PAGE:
Good as Gold (novel)
|Cover artist||Paul Bacon|
|Publisher||Simon and Schuster|
|Media type||Print (Hardcover and Paperback)|
|LC Class||PZ4.H47665 Go PS3558.E476|
|Preceded by||Something Happened|
|Followed by||God Knows|
Bruce Gold, a Jewish, middle-aged university English professor and author of many unread, seminal articles in small journals, residing in Manhattan, is offered the chance for success, fame and fortune in Washington D.C. as the country's first ever Jewish Secretary of State. But he must face the consequences of this, such as divorcing his wife and alienating his family, the thought of which energizes him and makes him cringe at the same time.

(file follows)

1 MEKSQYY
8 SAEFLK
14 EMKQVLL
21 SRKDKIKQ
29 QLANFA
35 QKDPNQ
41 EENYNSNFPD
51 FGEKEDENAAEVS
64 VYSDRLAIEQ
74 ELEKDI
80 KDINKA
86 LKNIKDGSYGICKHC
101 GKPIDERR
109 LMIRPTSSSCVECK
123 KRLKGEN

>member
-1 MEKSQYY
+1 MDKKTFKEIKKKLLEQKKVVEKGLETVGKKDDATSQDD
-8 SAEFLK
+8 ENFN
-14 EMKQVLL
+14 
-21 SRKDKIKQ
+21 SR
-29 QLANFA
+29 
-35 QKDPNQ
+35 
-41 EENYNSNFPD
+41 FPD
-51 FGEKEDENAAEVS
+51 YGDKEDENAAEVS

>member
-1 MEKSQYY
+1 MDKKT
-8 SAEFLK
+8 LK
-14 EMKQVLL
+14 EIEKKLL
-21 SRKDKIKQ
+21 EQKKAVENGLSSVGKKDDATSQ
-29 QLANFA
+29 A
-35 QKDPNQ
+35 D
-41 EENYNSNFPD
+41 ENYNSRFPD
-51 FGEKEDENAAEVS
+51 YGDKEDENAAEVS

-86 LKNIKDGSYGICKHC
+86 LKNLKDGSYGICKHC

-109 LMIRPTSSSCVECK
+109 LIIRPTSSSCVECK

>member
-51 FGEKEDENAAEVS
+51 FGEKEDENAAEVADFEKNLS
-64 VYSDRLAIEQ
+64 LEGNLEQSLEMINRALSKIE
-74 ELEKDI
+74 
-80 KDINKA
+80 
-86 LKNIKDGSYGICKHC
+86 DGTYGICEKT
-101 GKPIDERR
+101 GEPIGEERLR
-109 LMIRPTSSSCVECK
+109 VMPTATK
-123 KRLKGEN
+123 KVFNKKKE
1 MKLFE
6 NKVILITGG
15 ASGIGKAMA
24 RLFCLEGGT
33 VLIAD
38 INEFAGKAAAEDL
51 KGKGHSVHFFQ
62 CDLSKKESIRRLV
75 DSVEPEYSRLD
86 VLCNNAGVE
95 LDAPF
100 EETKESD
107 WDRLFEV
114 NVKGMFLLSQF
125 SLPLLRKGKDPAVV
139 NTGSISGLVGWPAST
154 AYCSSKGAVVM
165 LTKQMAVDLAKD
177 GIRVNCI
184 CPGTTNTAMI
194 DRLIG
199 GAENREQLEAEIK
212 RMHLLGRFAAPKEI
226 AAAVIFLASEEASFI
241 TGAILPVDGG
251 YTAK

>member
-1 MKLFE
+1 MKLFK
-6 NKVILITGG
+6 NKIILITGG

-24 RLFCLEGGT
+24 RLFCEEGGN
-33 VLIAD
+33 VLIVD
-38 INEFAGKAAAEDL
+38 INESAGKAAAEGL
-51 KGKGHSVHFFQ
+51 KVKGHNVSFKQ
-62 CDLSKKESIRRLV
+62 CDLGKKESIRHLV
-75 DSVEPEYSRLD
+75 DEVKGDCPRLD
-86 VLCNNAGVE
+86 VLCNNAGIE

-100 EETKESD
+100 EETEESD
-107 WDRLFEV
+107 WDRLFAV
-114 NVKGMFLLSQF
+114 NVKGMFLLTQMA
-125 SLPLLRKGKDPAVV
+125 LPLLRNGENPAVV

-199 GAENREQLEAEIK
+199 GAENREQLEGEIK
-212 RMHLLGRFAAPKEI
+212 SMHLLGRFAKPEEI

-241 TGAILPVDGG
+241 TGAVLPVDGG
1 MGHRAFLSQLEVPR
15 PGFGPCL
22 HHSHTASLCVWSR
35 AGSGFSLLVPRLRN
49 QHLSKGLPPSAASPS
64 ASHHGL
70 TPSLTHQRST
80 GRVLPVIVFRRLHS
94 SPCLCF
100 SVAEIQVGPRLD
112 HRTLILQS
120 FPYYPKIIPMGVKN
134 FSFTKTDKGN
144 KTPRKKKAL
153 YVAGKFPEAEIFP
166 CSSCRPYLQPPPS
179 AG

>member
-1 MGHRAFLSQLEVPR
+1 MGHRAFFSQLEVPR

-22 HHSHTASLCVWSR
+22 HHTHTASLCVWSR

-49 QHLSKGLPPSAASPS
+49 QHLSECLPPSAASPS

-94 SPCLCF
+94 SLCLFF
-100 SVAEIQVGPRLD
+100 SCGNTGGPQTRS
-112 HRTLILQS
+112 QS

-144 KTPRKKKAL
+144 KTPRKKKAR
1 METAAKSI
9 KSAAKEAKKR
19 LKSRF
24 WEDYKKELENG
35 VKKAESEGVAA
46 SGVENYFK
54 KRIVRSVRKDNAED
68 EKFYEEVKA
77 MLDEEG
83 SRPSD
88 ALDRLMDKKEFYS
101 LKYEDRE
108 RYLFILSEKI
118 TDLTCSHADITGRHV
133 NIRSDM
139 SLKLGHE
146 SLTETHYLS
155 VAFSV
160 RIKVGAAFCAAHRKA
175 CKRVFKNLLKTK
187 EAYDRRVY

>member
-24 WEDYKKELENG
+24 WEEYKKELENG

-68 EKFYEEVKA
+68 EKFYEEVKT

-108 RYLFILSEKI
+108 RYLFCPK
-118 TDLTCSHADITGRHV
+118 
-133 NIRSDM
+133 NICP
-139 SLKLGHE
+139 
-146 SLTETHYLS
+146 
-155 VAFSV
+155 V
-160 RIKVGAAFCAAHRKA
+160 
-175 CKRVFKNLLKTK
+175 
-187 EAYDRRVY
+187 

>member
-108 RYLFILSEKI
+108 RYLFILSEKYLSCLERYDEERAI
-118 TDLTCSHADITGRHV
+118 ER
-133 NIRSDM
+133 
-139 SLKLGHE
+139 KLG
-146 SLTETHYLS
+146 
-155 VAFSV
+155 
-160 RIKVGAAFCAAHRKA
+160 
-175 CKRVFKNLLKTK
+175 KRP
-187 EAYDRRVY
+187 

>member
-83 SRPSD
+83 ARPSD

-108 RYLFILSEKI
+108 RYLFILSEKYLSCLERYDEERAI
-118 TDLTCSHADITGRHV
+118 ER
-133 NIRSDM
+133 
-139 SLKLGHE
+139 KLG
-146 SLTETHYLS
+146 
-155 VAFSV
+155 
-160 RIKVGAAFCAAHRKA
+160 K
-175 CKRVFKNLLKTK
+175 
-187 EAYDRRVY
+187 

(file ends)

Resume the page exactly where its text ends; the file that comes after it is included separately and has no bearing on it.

Literary significance & criticism
The novel is well regarded by fans and critics alike, viewed as a return to the gag and verbal play that Heller established in Catch-22 and abandoned in the name of the scathing sarcasm and the darker story in Something Happened. It's a much brighter story than his previous one with a slightly happier ending for the protagonist, whereas its predecessor is about the loss of optimism and hope. Having disposed in this way of the army in Catch-22 and the corporation in Something Happened, Heller in Good as Gold now took on the American government in similar terms.
|This article about a 1970s novel is a stub. You can help Wikipedia by expanding it.|